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 Post subject: Re: Richmond Laser Aogami Super
PostPosted: Fri Mar 15, 2013 4:50 am 
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Joined: Mon Apr 23, 2012 4:45 am
Posts: 1388
I should be cutting some more 150 Bamboos this weekend to send to Mark. PM me if you just can't wait.

Rick - good answer! Thanks for 'stepping up to the plate' :)

Raibeaux - two days on any stone is way too much - especially on a soft knife like this. With an Atoma 140 + 150 Bamboo this task should be measured in single digit minutes, not hours.

If you've gone a bit more acute then the steel will hold - like 15 on this knife, just switch to a coarser angle like 20 degrees. You don't have to convert the entire bevel to 20 degrees - just put a small microbevel ar 20 degrees on the existing edge. This isn't a knife that will hold an edge for a long time anyhow so over time you will convert the bevel to 20 degrees. A bit of thinning behind the 20 degree angle will just make it cut better.

Try to square up the bevels on the 2 sides to be equal, but before that try cutting with the knife. If it cuts straight enough for you without twisting or steering the blade - don't worry about it.

I use the sharpie and a FINE grit stone for angle testing. Typically I use an old 8k Glass stone that I dropped for this. Just a swipe or two will remove the sharpie and let you know where you are - and this much grinding can easily be swept away once you have decided on your angles.

I try to generate as little burr as possible. Note that when you put a microbevel on an edge that is close to generating burr, you essentially force a burr in a couple of strokes. I can go into that comment a bit more if it doesn't make sense. When you are doing this microbevel at 20 degrees you shouldn't have to use a very coarse stone.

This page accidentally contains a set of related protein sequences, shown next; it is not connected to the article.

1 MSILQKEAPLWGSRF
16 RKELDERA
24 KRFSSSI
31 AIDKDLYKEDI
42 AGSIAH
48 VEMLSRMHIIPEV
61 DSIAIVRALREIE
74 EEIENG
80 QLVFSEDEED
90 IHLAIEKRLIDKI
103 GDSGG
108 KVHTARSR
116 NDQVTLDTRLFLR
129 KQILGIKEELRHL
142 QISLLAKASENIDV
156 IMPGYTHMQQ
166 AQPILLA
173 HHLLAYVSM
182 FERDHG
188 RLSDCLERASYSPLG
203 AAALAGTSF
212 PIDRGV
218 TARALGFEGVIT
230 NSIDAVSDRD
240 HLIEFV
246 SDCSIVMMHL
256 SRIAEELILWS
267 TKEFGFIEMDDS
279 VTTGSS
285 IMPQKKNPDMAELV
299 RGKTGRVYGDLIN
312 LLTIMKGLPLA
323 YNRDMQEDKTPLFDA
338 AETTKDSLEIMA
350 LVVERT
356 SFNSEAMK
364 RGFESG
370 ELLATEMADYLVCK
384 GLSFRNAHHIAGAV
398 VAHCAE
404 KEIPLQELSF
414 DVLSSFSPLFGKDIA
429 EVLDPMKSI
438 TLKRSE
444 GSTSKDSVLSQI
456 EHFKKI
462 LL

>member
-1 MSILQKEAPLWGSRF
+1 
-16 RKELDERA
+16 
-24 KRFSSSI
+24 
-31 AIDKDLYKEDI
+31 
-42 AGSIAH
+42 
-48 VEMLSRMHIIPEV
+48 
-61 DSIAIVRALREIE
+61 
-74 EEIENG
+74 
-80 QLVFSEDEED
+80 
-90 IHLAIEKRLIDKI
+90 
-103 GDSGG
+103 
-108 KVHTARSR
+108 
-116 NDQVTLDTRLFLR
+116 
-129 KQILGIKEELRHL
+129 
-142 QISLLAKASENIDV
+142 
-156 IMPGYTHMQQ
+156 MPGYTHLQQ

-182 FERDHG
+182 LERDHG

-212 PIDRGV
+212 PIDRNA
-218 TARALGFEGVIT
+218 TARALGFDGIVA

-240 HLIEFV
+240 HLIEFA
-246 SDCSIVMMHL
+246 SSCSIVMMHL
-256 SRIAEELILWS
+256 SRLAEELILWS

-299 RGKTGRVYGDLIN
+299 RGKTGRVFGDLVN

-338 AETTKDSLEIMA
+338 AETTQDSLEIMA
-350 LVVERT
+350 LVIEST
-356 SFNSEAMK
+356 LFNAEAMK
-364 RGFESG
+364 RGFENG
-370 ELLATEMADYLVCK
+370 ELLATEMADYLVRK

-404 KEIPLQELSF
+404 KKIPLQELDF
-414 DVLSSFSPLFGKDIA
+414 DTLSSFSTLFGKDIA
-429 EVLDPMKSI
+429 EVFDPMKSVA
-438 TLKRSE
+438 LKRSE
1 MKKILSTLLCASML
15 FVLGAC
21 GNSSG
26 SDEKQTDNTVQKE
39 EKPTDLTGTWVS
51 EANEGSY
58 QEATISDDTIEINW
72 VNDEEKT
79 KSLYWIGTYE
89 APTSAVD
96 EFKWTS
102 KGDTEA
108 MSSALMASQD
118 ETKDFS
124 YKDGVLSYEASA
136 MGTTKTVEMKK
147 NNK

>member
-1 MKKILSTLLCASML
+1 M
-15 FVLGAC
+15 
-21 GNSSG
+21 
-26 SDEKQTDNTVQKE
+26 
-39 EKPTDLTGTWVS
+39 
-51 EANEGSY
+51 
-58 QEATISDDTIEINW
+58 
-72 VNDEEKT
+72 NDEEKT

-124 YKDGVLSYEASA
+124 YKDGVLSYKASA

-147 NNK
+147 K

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Ken



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 Post subject: Re: Richmond Laser Aogami Super
PostPosted: Fri Mar 15, 2013 3:42 pm 

Joined: Thu Jan 03, 2013 11:01 pm
Posts: 165
About the burr...I did a little work on this knife last night. The EP is set at 20. A couple of more questions. How much burr do you need, and how prominent should it be? I used the EP 400 and what I got was simply one side slightly rougher (burr?) than the other. If I drag three fingers across the blade, one side is smooth and the other feels rougher, but not by a lot. It does have that feel the entire length. I think I'm used to the burr I get on the Chef's Choice, which is very prominent. Is this enough burr or should I keep going with the 400 until it's more prominent? I seems as if I've hit some kind of plateau or something where the thing pretty much stays the same.
Also, when a burr does develop, should it be removed before going to the next stone or just switch stones and start using it? If just switching to next stone, should I start the process on the burr side or does it matter.

I appreciate all the help and I vow on my widescreen TV that I will learn this.
After I do, I plan on using this knife as a wall decoration. Maybe entitle it "Remember This?".


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 Post subject: Re: Richmond Laser Aogami Super
PostPosted: Fri Mar 15, 2013 5:49 pm 
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Joined: Tue May 01, 2012 10:53 pm
Posts: 335
Location: Seattle, WA USA
You got the burr, and that is enough burr. Proceed.


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 Post subject: Re: Richmond Laser Aogami Super